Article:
Texas cat rides 1,100 miles in the engine bay of Triangle woman's car

DURHAM, N.C. (WTVD) -- You've heard tales of dogs jumping out of the family car during a vacation hundreds of miles away and then eventually finding their way back home. Well, this story about a cat that jumps into cars turns that tale upside down.

Deborah Wright was in Dallas, Texas, and went to a shopping center in October. That day, she noticed a black kitten bumping into a window of one of the shops.

"It was very confused," she said on a video call from Dallas.

Wright helped it get oriented and it ran off. Two days later she said her daughter heard a noise in her garage.

"She started hearing meowing. And we were going, 'No, that couldn't possibly be that kitten,'" said Deborah's daughter.

They soon realized the kitten had ridden home with them in the car's engine bay.

Since Wright's car was a Jaguar, her daughter named the cat Jag. After that, the five-week-old kitten stayed mostly hidden behind the garage refrigerator.

"We were just barely seeing glimpses of it and a paw every now and then and that was about it," Deborah said.

But it was eating the food and water the family left out for it.

Then a few days later Jag, unknown to Wright, hitched another ride in the engine bay on another shopping trip. When she discovered that, she made sure to check on the cat's whereabouts any time she left the garage.

Deborah's sister, Sarah Wright, who lives in Durham, drove in for a visit over Thanksgiving and learned of Jag's crazy engine bay adventures.

On the Tuesday after the holiday, she left Dallas and spent the night in Tuscaloosa, Ala. The next day, she completed her 1,100-mile trip to Durham. On Thursday, she went shopping in Durham and then called Deborah that evening. Her sister said jag was missing.

"From the time she left we did not see Jag again," Deborah said.

That night after speaking with her sister, Sarah couldn't sleep.

"In the middle of the night, I woke up and thought, 'That's just really strange. Maybe I should really look under the hood.' Which I did thinking I was going to see something terrible if I see anything at all," she said.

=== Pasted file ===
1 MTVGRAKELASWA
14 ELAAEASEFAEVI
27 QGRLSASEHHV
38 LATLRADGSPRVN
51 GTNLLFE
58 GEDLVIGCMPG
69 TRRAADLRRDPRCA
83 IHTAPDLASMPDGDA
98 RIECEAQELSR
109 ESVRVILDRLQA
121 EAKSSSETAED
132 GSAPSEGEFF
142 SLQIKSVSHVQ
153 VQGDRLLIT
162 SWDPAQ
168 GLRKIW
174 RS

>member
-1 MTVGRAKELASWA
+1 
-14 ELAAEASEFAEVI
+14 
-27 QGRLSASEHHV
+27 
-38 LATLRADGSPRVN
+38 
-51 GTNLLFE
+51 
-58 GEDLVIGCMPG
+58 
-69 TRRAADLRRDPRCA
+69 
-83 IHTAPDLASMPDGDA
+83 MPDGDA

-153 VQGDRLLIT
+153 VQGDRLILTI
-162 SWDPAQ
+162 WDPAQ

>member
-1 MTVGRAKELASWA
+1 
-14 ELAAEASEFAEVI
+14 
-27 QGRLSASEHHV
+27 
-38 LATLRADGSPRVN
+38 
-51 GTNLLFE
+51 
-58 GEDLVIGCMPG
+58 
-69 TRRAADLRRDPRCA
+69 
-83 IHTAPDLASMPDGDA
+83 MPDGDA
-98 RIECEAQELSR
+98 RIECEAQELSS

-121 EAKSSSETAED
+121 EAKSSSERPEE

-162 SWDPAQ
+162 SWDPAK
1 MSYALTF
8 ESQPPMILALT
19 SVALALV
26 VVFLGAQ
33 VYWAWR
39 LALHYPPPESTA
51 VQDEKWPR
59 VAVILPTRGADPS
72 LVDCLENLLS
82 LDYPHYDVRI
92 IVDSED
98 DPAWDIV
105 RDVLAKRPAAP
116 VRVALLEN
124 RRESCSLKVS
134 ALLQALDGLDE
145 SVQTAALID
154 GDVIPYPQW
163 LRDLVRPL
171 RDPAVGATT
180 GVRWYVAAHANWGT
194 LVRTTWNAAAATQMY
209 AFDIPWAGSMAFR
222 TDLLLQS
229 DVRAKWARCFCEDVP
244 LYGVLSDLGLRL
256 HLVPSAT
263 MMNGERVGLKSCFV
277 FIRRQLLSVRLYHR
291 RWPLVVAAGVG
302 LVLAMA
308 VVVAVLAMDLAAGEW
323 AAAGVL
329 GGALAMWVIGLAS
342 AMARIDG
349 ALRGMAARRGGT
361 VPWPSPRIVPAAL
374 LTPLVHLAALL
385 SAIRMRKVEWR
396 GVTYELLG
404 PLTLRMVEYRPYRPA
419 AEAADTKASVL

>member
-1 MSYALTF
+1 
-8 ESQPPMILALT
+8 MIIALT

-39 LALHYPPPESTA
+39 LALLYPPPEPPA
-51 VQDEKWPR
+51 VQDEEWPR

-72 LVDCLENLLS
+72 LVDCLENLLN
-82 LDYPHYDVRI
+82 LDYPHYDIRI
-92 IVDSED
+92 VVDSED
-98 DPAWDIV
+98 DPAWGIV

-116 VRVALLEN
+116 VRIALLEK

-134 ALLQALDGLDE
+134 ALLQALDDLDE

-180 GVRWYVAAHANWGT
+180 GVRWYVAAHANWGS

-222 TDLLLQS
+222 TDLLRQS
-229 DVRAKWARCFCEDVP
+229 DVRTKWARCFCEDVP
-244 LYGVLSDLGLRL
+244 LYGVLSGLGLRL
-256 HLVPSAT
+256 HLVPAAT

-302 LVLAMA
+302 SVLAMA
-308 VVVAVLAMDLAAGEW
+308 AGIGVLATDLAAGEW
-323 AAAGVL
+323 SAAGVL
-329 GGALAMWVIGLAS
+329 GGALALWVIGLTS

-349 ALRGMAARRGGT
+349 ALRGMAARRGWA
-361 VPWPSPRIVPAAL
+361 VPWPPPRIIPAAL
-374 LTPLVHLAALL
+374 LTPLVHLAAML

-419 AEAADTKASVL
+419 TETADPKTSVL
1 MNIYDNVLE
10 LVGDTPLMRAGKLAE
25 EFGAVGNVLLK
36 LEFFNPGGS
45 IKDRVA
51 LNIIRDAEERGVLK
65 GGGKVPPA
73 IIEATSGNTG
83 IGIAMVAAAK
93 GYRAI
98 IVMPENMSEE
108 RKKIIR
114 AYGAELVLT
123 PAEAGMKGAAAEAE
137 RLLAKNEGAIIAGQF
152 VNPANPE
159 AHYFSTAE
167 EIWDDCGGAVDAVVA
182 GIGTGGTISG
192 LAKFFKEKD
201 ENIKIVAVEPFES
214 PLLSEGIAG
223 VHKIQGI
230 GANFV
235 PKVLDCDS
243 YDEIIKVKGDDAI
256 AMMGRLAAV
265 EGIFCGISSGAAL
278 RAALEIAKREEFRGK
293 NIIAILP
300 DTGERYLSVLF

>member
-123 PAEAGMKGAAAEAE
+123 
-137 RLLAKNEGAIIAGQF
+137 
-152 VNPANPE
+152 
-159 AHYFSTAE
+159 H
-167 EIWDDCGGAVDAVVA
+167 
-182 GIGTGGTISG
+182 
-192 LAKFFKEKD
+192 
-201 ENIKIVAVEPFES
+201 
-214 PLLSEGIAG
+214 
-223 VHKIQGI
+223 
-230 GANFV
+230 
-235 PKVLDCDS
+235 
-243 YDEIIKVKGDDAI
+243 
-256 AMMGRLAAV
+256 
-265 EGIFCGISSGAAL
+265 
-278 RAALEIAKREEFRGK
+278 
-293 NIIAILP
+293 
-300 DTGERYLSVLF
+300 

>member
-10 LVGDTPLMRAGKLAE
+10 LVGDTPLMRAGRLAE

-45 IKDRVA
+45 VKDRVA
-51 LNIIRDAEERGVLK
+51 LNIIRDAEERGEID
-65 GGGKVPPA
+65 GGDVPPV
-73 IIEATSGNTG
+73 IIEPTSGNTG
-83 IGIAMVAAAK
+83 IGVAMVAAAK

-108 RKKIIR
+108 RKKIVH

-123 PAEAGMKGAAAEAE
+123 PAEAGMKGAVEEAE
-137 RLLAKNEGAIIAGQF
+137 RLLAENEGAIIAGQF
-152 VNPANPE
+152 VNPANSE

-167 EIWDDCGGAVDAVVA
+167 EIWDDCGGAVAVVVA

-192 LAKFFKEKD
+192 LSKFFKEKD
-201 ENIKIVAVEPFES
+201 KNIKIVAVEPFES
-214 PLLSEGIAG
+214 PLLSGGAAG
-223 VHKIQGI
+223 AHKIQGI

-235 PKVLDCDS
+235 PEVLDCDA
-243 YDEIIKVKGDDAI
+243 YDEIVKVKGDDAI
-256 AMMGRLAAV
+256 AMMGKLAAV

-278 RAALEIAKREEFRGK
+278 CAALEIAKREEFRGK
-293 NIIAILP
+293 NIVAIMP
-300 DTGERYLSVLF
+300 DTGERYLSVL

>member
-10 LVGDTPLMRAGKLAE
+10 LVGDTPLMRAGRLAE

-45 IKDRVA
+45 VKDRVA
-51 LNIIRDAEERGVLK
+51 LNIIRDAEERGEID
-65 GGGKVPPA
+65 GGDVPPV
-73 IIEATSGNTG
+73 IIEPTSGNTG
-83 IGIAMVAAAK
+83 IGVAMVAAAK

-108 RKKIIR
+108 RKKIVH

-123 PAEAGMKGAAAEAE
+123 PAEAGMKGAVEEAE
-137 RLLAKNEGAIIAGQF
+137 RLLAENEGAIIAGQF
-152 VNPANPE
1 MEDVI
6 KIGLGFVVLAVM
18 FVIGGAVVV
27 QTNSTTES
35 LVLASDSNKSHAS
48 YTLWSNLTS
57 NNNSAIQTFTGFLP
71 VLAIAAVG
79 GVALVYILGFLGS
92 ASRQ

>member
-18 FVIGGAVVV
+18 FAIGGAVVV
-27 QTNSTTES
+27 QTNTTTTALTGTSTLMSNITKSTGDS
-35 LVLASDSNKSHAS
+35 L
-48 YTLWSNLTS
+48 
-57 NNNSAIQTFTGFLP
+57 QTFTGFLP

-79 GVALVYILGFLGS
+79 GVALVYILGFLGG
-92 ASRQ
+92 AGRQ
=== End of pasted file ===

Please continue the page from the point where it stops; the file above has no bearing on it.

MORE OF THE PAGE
What she saw shocked her worse than what she had imagined.

"I see these eyes looking up at me. I feel like the blood drained out of my head and into my feet and I was just like, 'Oh, my God,'"

She locked Jag in the bathroom with food and water and took a picture of him. The next morning she reached out to her sister in Dallas who was in a business meeting.

"She sent me a text of a picture of Jag eating a can of food in her bathtub and said something like, 'Guess who's here,'" Deborah recalled.

She described her reaction saying, "I just started like yelling, 'I can't believe this!' And everyone's going, 'You've got to be kidding me, that's crazy.'"

It's still not clear how Jag survived such a long ride in a car with a boiling hot engine, although there are few places under the hood of Sarah's Subaru where he wouldn't be right up against the motor, like the shelf by the window-washing fluid reservoir. But Jag's journey is a tale the Wright families will cherish for the rest of their lives.

Unfortunately, because of her dog and other circumstances, Sarah can't keep Jag permanently. She gave Jag to another family, but he didn't socialize well with a cat the family already had. Now, she and her sister hope someone else will adopt the nearly adult, neutered cat who has had all his shots.

They're now looking for someone who is willing to have just one indoor-only cat.

Deborah Wright put it like this, "We're hoping that at some point in time he settles and finds a home that he's willing to stay inside as opposed to, you know, jump in another car. That's what has us most worried about him getting outside and finding another car to hitchhike in and maybe not being quite so lucky the next time."

Because there's no doubt that Jag has used up at least a couple of his nine lives.
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